Piute Ponds are a group of ponds located about 10 kilometres (6.2 mi) southeast of Rosamond, California in the Mojave Desert, on the southwestern edge of Edwards Air Force Base and on the southern margin of Rosamond Lake, a dry lake bed. They form part of the Harley Berhow Recreational Area and are home to over 200 species of migratory birds.
The largest remaining freshwater wetlands in Los Angeles County, the site is cited as an important bird area of California, and a resting ground for over 200 species of migratory birds such as the great blue heron, the great horned owl, the black-crowned night heron, and the western snowy plover. The area covers an area of about 9,600 acres and contains a number of claypan ponds such as Big Piute, Little Piute, Teal Pond, Ducks Unlimited Pond and Amargosa Creek and several other smaller ponds, creeks, and low sand dunes. A dike created the ponds, and they are maintained by treated reclaimed water pumped from Lancaster’s sewage treatment plant, with channels augmenting the ponds into two principal sets of large ponds. Some 170 acres of wetlands were added to the complex of marshes in the late 1980s or early 1990s. Restricted hunting is permitted with a license in the fall, and the Piute Ponds Tour is conducted for tourists and bird enthusiasts.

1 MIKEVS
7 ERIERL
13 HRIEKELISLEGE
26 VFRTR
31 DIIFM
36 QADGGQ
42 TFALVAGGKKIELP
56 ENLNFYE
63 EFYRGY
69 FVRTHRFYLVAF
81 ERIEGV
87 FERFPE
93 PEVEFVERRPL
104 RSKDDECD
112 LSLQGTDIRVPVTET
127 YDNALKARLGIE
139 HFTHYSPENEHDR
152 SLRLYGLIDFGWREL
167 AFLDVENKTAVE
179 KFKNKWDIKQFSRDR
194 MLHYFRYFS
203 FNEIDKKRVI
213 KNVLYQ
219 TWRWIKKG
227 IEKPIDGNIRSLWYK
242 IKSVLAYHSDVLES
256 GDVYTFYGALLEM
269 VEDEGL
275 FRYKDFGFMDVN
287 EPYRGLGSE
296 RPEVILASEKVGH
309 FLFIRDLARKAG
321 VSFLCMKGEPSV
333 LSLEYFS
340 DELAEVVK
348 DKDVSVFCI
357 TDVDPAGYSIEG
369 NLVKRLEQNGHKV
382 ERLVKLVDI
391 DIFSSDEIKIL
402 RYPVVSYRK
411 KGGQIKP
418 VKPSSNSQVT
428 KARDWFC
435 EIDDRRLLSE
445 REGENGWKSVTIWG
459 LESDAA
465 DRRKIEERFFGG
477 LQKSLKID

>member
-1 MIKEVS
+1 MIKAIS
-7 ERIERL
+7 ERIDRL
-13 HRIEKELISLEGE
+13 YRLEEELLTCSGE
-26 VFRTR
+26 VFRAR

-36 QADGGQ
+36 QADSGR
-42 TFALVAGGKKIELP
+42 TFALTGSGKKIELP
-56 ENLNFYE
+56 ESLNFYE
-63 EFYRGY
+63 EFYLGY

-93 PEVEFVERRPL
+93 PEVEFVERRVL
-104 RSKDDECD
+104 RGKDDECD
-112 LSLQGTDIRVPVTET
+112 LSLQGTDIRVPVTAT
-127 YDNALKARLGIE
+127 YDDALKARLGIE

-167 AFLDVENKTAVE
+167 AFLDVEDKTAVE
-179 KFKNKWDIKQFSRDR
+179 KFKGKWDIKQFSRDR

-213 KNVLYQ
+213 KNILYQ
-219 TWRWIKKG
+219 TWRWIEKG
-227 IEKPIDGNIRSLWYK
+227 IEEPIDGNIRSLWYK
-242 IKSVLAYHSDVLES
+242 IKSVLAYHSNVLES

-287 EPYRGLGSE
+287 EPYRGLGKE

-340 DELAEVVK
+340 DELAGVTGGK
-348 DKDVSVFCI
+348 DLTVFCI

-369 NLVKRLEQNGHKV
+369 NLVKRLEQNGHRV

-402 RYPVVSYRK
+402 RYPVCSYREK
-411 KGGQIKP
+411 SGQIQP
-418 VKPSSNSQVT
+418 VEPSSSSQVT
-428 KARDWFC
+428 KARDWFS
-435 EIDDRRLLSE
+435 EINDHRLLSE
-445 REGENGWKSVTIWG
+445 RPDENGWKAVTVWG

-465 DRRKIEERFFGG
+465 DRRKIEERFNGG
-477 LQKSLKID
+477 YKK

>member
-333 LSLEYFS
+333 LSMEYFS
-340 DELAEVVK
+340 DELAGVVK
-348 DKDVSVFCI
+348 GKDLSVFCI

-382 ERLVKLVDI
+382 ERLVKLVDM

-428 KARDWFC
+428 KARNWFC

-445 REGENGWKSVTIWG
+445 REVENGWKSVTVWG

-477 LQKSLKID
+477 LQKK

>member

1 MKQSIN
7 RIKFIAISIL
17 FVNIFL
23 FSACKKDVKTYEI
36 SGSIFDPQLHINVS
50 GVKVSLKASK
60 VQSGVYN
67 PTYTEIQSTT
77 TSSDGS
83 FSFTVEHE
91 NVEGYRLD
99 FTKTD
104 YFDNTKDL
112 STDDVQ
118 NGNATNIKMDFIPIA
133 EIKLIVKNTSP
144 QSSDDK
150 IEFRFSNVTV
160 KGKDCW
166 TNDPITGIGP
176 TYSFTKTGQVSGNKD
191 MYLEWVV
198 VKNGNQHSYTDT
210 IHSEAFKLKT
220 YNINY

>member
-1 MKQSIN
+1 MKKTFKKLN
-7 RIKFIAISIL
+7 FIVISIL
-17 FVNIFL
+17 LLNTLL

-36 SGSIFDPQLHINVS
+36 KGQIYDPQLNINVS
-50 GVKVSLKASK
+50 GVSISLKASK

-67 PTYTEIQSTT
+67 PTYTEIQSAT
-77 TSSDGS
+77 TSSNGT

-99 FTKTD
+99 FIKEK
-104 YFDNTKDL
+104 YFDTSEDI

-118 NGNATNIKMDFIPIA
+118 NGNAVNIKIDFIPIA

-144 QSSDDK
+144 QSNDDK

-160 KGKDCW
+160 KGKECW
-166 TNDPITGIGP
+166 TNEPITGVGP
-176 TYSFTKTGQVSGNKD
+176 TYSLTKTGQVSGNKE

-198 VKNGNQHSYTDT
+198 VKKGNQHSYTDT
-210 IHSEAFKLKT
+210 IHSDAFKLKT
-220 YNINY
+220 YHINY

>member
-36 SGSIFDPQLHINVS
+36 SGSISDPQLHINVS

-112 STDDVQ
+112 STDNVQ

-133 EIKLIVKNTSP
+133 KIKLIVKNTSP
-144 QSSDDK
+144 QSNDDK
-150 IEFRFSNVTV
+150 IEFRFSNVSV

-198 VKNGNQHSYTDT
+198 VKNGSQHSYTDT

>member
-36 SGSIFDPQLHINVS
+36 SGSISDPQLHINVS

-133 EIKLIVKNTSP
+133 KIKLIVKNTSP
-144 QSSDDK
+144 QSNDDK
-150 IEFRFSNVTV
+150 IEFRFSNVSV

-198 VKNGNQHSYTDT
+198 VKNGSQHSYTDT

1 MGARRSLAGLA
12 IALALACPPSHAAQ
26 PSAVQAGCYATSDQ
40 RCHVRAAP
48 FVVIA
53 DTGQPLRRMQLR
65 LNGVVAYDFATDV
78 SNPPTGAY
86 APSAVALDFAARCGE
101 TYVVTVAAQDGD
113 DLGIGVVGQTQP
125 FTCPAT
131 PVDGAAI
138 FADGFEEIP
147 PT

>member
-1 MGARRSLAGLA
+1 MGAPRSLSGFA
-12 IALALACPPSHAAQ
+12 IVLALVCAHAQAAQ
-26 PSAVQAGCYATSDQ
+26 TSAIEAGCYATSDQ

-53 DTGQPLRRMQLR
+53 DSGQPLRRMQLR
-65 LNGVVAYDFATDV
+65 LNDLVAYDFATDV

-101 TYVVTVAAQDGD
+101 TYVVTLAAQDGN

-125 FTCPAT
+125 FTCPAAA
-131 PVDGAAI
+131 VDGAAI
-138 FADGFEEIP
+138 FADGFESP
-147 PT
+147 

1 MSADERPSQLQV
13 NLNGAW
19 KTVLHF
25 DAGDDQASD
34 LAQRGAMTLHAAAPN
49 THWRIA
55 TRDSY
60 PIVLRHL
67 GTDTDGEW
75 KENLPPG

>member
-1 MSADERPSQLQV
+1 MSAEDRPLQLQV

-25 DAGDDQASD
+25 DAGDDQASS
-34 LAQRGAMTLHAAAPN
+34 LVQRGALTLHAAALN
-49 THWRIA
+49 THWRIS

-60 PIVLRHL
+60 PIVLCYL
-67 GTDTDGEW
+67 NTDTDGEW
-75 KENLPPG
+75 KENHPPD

The Piute Ponds have been studied extensively by ornithologists such as Kimball Garrett who collected data here over many years. Studies conducted in the late 1990s estimated that the marshes of Piute were home to over 150,000 frogs. In 1990, vertebrate fossils were unearthed from lacustrine silts and sands at the site. The Mojave Environmental Education Consortium (MEEC) provides education kits for children for field studies in the ponds, with a night sounds CD, casting kits, owl pellet kits, a field press and dryers, magnifying glasses, vials, and microscopes and other equipment.